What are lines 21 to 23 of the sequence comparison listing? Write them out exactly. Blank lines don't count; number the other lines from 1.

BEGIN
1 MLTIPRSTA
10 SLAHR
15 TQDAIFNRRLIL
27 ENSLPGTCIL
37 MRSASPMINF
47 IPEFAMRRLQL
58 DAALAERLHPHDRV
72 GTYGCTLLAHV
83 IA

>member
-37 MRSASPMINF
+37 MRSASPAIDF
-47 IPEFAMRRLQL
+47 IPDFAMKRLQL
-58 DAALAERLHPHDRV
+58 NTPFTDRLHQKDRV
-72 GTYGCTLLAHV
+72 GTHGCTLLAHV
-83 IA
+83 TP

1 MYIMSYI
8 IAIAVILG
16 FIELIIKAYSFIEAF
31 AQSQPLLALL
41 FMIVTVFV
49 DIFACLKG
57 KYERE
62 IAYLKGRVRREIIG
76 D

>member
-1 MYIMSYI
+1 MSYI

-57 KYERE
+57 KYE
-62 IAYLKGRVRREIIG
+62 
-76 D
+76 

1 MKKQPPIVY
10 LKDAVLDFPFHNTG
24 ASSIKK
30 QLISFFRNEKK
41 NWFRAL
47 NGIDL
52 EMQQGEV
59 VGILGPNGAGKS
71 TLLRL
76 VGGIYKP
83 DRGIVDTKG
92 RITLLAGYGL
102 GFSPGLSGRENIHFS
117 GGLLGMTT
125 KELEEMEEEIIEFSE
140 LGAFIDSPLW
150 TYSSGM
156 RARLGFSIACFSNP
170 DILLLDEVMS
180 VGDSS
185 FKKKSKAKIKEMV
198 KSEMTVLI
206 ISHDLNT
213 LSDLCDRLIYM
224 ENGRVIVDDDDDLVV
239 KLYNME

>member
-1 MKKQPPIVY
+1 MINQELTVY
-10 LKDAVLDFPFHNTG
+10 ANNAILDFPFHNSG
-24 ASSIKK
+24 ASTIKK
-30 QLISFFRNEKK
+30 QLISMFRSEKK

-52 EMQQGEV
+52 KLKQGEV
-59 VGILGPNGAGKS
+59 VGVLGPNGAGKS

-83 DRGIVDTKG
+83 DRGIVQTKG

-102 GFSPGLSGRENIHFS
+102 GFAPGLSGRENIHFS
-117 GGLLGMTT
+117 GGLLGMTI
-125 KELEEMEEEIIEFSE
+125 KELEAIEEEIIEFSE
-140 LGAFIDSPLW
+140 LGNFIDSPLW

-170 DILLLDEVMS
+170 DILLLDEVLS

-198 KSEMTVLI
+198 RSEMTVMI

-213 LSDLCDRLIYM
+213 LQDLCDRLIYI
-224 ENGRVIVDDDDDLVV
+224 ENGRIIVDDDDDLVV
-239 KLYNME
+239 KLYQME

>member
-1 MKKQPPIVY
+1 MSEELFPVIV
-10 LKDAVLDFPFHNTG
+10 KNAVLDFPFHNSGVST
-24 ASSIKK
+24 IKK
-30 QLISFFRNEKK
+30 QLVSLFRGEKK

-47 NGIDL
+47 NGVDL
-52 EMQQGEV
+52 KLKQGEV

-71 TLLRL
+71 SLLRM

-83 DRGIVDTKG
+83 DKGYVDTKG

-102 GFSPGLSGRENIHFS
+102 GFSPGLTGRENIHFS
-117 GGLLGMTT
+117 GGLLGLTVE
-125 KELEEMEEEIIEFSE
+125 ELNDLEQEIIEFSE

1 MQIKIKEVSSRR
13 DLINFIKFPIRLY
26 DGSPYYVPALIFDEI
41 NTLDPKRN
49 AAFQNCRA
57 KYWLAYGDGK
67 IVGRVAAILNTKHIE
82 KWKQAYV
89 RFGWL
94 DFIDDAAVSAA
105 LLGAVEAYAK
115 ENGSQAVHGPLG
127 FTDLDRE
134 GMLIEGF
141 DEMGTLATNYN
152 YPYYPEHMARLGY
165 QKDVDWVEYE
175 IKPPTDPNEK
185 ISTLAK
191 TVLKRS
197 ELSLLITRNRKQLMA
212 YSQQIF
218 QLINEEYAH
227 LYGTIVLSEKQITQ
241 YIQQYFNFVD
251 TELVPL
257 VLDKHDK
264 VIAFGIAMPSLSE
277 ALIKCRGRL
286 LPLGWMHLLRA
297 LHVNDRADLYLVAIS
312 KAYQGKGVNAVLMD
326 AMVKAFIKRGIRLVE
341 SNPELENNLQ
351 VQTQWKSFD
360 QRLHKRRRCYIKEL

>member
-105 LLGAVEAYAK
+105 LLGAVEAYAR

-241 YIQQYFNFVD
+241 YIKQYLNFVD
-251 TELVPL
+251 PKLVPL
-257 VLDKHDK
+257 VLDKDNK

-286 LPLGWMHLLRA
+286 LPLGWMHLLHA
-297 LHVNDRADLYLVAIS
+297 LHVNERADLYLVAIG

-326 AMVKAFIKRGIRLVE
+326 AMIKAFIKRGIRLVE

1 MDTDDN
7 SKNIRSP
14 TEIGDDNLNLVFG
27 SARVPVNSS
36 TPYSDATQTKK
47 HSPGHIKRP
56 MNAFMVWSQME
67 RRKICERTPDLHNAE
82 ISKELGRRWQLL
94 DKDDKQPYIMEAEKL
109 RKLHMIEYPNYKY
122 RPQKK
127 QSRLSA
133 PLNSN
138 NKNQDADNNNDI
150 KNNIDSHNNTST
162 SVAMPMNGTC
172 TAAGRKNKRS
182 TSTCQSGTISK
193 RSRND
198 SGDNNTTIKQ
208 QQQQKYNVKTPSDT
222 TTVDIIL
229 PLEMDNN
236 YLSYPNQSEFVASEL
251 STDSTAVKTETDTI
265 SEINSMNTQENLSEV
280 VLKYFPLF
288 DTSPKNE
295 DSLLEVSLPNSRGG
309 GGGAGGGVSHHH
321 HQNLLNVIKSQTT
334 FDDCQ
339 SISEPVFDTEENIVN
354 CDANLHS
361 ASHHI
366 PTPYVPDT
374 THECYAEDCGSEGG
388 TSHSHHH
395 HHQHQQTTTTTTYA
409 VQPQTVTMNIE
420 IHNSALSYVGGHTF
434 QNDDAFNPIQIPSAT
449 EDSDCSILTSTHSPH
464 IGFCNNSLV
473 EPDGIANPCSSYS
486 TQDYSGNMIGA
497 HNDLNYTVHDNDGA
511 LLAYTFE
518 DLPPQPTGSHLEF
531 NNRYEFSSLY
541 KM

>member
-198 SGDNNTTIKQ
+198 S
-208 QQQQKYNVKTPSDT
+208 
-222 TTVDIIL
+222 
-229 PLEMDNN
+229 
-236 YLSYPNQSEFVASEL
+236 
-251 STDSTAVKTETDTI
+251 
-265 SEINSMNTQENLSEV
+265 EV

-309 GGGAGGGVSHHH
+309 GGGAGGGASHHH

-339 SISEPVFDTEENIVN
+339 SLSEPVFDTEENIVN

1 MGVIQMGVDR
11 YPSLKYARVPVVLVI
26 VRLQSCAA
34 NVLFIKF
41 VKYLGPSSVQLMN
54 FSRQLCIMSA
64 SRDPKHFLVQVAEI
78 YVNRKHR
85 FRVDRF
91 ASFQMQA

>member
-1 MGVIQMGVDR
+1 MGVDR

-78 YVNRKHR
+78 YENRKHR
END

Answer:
1 MYIMSYI
8 IAIAVILG
16 FIELIIKAYSFIEAF